The Chapel of Our Lady Help of Christians was placed on the New York State Register and the National Register of Historic Places in 1978.

A brief history of the Chapel and Pilgrimages of Our Lady Help of Christians:

 
A pilgrimage is defined as a journey, usually associated with a sacred shrine or place.  The history of the Pilgrimage Journey to the Chapel originated in Europe.  Our Lady Help of Christians started as a wayside shrine that grew into a parish known around the world for the favors received through the intercession of Our Blessed Mother.

     On October 20, 1836, Joseph Batt, his wife Barbara, and their children left their homeland in Alsace-Lorraine and departed for America.  According to historic records the Batt family booked passage on a ship named The Mary Ann.  The ship set sail on November 11, 1836.  On November 29th a significant occurrence took place, which had a direct bearing on the establishment of the Shrine of Maria Hilf Zu (the German words for Our Lady Help of Christians) and its subsequent establishment as a parish.  On that day the ship encountered a tremendous storm of hurricane intensity, and was severly damaged.  Joseph Batt, a man of deep faith, turned to our Blessed Mother, to safe-guard the voyage of his family.  He invoked the name of Our Lady Help of Christians, Star of the Sea.  Mr. Batt made a solemn promise to Our Lady that if he and his family arrived safely in America he would build a chapel in honor of the Blessed Mother of God.  The storm subsided, and the ship drifted to Ireland, where it was repaired.  The ship sailed again, and arrived in America on February 2, 1837, Candlemas Day - which is the Feast of the Purification of Mary.
 
     It took Joseph Batt several years to begin to fulfill his solemn promise.  This allowed time to establish himself financially, acquire the land, and very importantly to acclimate himself to the American culture and language.  On July 17, 1852 his promise began to be realized.  Bishop Timon granted permission for the construction of the Chapel, which was completed in 1853.  From its very inception the Chapel saw a steady stream of pilgrims coming to venerate the Blessed Mother. The Pilgrimage to the Chapel in Cheektowaga had its origins inspired by the great Alsatian Pilgrimages of the village of Marienthal, Alsace.  At Cheektowaga the first inclination to make the pilgrimage was prompted by the cholera epidemic in 1854.  Medicine at that time did not have much to offer, so the pilgrims turned to the Blessed Mother for help and protection.  These pilgrims were primarily Alsatians, Bavarians, Swiss, and Rhinelanders from Cheektowaga, Williamsville and Lancaster.  Buffalo pilgrims soon joined them in this devotion to Mary.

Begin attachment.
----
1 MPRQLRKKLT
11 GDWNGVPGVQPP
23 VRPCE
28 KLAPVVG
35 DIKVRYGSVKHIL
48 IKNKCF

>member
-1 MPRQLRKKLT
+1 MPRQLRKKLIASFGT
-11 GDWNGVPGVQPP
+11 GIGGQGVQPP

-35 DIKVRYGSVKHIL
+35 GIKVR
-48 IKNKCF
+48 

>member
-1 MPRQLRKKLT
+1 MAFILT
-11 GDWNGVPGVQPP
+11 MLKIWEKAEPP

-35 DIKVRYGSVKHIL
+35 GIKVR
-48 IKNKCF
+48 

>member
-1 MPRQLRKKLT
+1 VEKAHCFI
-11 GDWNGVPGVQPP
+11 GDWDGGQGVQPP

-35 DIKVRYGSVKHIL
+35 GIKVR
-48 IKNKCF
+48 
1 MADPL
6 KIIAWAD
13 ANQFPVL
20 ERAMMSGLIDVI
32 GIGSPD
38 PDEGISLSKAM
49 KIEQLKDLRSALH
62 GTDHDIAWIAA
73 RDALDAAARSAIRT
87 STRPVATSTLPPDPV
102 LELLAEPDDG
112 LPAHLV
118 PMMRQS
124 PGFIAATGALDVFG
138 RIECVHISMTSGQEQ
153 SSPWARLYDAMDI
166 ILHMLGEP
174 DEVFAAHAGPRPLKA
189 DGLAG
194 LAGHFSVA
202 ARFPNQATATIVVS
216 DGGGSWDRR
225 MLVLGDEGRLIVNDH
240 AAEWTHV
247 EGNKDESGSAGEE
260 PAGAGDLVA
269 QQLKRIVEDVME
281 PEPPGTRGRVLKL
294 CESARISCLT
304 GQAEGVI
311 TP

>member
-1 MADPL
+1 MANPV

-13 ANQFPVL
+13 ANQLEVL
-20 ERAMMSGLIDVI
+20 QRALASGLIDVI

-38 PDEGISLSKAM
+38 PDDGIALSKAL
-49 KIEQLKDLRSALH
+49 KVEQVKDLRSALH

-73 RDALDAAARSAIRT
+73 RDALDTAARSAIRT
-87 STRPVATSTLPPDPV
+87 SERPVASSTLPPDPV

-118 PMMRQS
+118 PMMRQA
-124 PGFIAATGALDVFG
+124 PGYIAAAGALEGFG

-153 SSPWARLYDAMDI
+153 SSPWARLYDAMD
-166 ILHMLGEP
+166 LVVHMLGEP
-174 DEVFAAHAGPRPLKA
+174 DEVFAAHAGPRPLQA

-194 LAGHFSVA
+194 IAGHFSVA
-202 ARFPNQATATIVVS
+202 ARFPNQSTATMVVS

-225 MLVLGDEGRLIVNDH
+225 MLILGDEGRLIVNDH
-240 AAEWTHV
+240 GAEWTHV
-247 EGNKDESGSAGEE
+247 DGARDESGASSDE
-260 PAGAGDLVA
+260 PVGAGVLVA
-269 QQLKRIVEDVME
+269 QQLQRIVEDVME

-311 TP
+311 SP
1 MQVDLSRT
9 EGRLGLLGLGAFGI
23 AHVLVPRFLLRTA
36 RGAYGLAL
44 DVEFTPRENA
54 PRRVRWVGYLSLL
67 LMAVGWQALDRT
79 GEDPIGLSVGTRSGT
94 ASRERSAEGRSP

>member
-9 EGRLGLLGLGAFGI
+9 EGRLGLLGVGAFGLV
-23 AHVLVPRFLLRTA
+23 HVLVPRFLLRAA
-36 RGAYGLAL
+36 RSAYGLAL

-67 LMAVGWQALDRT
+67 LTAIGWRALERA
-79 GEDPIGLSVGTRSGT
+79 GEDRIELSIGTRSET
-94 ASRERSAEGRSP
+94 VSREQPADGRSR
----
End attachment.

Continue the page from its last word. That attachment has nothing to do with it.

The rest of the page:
In 1854 the Chapel was not yet established as a canonically erected parish.  The Batt Family were members of Sts. Peter and Paul in Williamsville.  In 1864, asking for divine intervention to end the Civil War, Fr. Joseph Zoegel, the Williamsville pastor, formally declared the journey to Our Lady Help of Christians Shrine a pilgrimage.
 
     Pilgrims continued to come to the Chapel, now taking on an international flavor.  The shrine was most revered by the German, Polish and Italian immigrants.  It was a sacred place where they offered thanksgiving to Our Lady Help of Christians for their own safe passage to America.  Here, too, the afflicted also sought relief from various trials and tribulations.  In 1894, the Buffalo Courier Express called the Chapel the second Lourdes.
 
     The turn of the century brought trolley service from Buffalo to the Chapel.  In 1924 the service to Cheektowaga was discontinued.  Service terminated at the city line.  This was the beginning of the walking pilgrimage to the Chapel, with the Cheektowaga/Buffalo city line as the starting point.  Many of the devout faithful walked from all parts of Buffalo.  The largest recorded pilgrimage took place on V-J Day (August 15, 1945), which ended World War II.  On this day the line of pilgrims extended along Genesee Street well into downtown Buffalo.
 
     Two American saints figure prominently in the heritage of the Chapel.  The stones used to enlarge the Chapel came from the Williamsville church where St. John Neumann was pastor.  St. Frances Xavier (Mother) Cabrini made a pilgrimage to the Chapel early in the 20th century.  Msgr. Nelson Baker, already designated "Servant of God" in the cause for his formal canonization, was always concerned about the Chapel and its continued growth.  He also laid the corner stone for the Chapel school in 1924.  Msgr. Baker adamantly opposed the proposal to demolish the Chapel and build a new church.  He recognized that the small chapel was too precious and must be preserved forever.  The original Chapel remains intact to this day.
 
     Preserved it has been.  During the early months of the Jubilee Year 2000, the parishioners and friends of the parish rallied with the pastor, Fr. Richard Jesionowski, to restore the Chapel.  Much of its former decor was restored, using old photos submitted by long-time parishioners.  There is a continuing effort to maintain and preserve this pearl as a place to honor Our Lady, and to worship her Son, Jesus Christ Our Lord.
 
     Our Blessed Mother will not abandon us.  She is, after all, Our Lady, Help of Christians!
 


 




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